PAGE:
Targeting the hospitality industry
While traditionally attackers have focused on financial institutions where the money is, hotels and hospitality institutions are now being targeted for the valuable data that passes through them. With the hotel industry utilizing more technology than ever, hackers have multiple access points to obtain valuable information, such as through niche smart devices like remote-controlled curtains.With the hotel industry utilizing more technology than ever, hackers have multiple access points to obtain valuable information, such as through niche smart devices like remote-controlled curtains
Before you travel
Companies must do more to educate employees on how to protect themselves from cyber threats whilst on business trips. The more savvy and secure an employee is when it comes to travel, the less risk the company may face from external threats.
Different countries offer varied levels of risk, and companies should make ensuring they have appropriate risk appetite for regions a top priority. In some instances, high risk countries wouldn’t warrant taking corporate phones or devices, and instead employees should be offered clean devices for travel.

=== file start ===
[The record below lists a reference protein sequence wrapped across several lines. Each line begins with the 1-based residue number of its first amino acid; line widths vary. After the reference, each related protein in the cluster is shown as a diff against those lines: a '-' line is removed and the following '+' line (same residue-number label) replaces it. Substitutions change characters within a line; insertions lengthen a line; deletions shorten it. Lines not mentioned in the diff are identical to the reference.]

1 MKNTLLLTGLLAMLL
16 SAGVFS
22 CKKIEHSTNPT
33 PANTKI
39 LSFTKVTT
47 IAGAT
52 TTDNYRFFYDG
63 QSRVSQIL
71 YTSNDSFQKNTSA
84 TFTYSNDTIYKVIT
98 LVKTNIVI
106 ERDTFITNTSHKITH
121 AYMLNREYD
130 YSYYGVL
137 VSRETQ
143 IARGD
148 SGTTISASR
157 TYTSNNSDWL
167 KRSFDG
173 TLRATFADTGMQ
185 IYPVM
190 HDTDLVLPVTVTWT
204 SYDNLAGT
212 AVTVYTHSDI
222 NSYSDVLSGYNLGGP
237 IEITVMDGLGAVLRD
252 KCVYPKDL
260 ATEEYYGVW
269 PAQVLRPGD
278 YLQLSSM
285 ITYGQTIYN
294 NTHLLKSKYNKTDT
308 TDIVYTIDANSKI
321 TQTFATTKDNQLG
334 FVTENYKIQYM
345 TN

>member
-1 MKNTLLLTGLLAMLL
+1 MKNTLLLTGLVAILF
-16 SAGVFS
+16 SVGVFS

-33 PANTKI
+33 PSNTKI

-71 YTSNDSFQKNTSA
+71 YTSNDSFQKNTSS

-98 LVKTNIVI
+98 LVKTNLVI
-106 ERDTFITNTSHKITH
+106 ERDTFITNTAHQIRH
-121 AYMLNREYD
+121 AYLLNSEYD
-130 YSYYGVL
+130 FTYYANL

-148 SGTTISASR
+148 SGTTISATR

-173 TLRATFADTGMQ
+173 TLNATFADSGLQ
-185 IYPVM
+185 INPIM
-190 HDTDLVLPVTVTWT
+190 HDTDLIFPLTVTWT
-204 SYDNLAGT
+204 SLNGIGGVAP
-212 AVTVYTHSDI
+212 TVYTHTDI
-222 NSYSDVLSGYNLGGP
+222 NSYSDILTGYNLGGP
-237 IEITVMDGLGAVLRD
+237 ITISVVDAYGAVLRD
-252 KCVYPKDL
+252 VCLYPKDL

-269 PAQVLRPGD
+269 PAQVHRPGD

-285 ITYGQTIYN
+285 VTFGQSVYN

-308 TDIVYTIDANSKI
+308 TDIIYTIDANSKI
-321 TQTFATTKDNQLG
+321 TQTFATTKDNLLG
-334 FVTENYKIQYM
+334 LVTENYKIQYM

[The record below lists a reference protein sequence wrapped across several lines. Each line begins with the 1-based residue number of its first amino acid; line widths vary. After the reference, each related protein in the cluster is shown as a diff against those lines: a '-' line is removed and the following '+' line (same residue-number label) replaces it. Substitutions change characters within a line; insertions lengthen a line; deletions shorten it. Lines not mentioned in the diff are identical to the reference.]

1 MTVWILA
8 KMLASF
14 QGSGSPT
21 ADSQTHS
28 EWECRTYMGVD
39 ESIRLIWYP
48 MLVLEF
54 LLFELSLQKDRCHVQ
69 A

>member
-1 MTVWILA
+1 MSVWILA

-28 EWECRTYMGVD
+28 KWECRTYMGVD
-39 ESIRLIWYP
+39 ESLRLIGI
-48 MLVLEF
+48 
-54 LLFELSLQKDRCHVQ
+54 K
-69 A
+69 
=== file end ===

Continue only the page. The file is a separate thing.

Most business employees have hard disk encryption on their devices which can provide a key security layer; however, in certain countries, border control may well ask travelers to provide the key to unencrypt a device and take an image of it. Data is now worth more than gold, and not every country or company plays by the rules.
During your visit
Hotels are commonly used to target executives and business travelers from companies using the shared Wi-Fi networks present all around the hotel. Attackers can easily pull up the history on business lounge devices to obtain valuable information on a person; anything from what people are interested in, to the common passwords they use for personal emails.
All of this data can then be used as part of a larger phishing campaign to attack individuals and gain access on both a personal and professional level. The hackers may choose to target the individual’s banking and credit information, or to access the corporate network and steal valuable business information from their company. Using a virtual private network (VPN) should be common practice for all business travelers when connecting to the internet.
In addition to using the Wi-Fi networks, attackers can use malware attacks to log credit card swipes or access hotel rooms by hacking the electronic door systems. Whilst travelers should be responsible for ensuring they are using appropriate security measures as an individual, they must also ensure they trust the cybersecurity of the accommodation where they are staying.